Using Google Cloud AutoML to classify poisonous Australian spiders

Using Google Cloud AutoML to classify poisonous Australian spiders

Warning: This post contains pictures of spiders (and Spiderman)!

Google’s new Cloud AutoML Vision is a new machine learning service from Google Cloud that aims to make state of the art machine learning techniques accessible to non-machine learning experts. In this post I will show you how I was able, in just a few hours, to create a custom image classifier that is able to distinguish between different types of poisonous Australian spiders. I didn’t have any data when I started and it only required a very basic understanding of machine learning related concepts. I could probably show my Mum how to do it!

Cloud AutoML is currently in a private alpha, you can request access here.

Getting Data


Everyone knows that to train a machine learning model, the first thing you need is data. I didn’t feel like taking a trip to the Australian bush to capture a bunch of original pictures of poisonous spiders. Luckily Google already provides another tool that let’s us search for images of things: Google Image Search!

I also didn’t feel like manually downloading hundreds of images so I used this handy tool to download images with a simple Python script. I ran it twice using the search terms “whitetail spider” and “redback spider” to collect 100 images of each type of spider.

And that’s it, I had finished collecting my data!

If you have a lot of unlabelled images, it is possible to import them into the Cloud AutoML Vision service and then request the Human Labelling Service to label them for you. You simply need to define your labels with a good description and Google’s team of human labellers will do the rest.

Importing the Dataset to Cloud AutoML


The Cloud AutoML service requires that your images are located within a Google Cloud storage bucket. It is possible to import the images into the tool using the UI but to save time I simply copied the images to the bucket from my machine using the gcloud command line tool.

Next I needed a CSV that contained the bucket url of each image along with its label. The Google image search download tool places its results into folders so I wrote a small script that enumerated the list of files into a CSV of the format below and then uploaded this CSV to the same bucket.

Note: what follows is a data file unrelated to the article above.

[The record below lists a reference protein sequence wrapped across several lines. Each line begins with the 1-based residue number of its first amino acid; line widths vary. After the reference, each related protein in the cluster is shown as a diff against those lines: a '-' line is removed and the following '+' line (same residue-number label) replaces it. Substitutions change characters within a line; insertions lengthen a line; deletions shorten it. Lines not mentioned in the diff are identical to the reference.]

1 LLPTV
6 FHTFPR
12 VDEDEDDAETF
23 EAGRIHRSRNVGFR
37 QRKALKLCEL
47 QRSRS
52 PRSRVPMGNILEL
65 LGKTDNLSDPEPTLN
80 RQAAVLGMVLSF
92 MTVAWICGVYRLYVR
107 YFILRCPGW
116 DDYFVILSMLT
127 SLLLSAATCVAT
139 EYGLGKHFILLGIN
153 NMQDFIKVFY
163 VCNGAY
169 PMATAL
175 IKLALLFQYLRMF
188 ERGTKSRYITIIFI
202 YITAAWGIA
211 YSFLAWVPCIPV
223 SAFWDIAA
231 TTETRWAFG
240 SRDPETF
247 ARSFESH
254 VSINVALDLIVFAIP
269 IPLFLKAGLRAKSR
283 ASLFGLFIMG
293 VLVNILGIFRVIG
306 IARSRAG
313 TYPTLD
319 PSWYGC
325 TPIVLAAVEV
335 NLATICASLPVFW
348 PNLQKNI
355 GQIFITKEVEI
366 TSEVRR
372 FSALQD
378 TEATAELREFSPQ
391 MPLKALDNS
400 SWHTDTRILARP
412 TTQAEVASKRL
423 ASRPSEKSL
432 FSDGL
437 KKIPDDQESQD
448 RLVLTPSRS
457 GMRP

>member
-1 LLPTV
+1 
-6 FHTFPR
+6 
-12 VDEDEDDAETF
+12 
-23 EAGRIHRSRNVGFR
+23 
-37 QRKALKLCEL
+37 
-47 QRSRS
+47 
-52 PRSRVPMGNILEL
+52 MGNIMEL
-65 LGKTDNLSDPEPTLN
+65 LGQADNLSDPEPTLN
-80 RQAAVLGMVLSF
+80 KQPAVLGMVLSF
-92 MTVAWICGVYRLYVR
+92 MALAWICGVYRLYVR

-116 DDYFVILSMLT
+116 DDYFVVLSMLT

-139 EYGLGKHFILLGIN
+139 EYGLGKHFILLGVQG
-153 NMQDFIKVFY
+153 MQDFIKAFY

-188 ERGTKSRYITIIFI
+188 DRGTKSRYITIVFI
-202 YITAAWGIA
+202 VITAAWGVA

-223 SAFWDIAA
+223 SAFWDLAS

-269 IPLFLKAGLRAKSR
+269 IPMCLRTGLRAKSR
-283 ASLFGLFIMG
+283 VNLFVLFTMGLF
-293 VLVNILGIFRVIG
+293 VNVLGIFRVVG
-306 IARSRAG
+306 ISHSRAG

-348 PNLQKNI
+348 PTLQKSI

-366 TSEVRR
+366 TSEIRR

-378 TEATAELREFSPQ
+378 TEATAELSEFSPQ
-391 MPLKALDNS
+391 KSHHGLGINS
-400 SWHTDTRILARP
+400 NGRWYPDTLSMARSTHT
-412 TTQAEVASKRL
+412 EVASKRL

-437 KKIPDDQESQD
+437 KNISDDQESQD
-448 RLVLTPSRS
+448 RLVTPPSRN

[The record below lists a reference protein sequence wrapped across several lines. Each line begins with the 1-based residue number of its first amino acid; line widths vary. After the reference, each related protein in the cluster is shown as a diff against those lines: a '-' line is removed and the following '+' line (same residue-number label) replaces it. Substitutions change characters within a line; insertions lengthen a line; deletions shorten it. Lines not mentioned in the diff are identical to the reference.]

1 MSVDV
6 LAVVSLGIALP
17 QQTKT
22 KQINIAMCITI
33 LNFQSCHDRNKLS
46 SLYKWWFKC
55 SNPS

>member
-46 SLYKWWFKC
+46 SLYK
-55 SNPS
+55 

Next I created a new dataset in the Cloud AutoML service and gave it the location of my classification CSV:

New Spider Dataset

New Spider Dataset - Details

Training the Model


Once you have imported and labeled your images, training your model is as simple as choosing between the ‘Base’ and ‘Advanced’ options and clicking train.

Choose Model Type

I chose the free option and within about 20 minutes I was emailed to say that my model had been trained!

Training Complete Email

Evaluating the Model


Once you have a trained model, the Cloud AutoML service provides some nice tools to help you determine the efficacy of your model. At this point some knowledge of machine learning related concepts would probably be beneficial but it certainly does not require a PhD.

AutoML Model Evaluation

You can also upload some new images and see how the model performs yourself. I uploaded two below and as you can see it has performed well despite my very low number of example training images.

Whitetail Spider

Redback Spider

It got a little confused when I gave it a Huntsman spider, a type it hadn’t seen before. Even with a cutting edge tool at your fingertips, if you give it garbage in, it will give you garbage out! The model’s entire ‘world view’ is the labels we provided in our training set, so no matter what we pass it, it will make a prediction according to those labels.

Huntsman Spider

It also got a little confused on this one!


Using the Model in Production

Your model is automatically deployed as soon as training completes. This means that as soon as you have achieved model accuracy you are happy with, you can start using it in production by querying the Cloud Vision API and specifying your model. Of course you would need to include a lot more images, along with images of non-poisonous spiders and no spiders at all if you wanted to start using this particular model, but in theory it wouldn’t take much effort to go from what I have created here to to a model that can be relied upon and used in the real world.


Google’s new Cloud AutoML Vision service marks another step forward towards democratising advanced machine learning techniques and making them available to the masses. Using this and tools like it, any developer could build an application that requires custom image classification. A very handy tool to add to the tool box.

Who knows, if the pricing is reasonable, you might just see Spiderapp in the app stores shortly after this is made available to the public!
  • adampwells
    Posted at 12:35h, 14 March Reply

    Cool post – gotta love CNNs. One small nit pick – poison is something you eat, venom is injected, ie by a spider or snake…

  • Alex Osterloh
    Posted at 15:40h, 14 March Reply

    Could not post comments

    So here we go

    To make it even simpler, forget the csv, just have a folder that has name of label on it. Then just zip both folders and upload from local file system, no need to even have on GCS.

    On Tue, Mar 13, 2018, 23:23 Shine Solutions Group wrote:

    > Matt Fraser posted: “Warning: This post contains pictures of spiders (and > Spiderman)! Intro Google’s new Cloud AutoML Vision is a new machine > learning service from Google Cloud that aims to make state of the art > machine learning techniques accessible to non-machine learning” >

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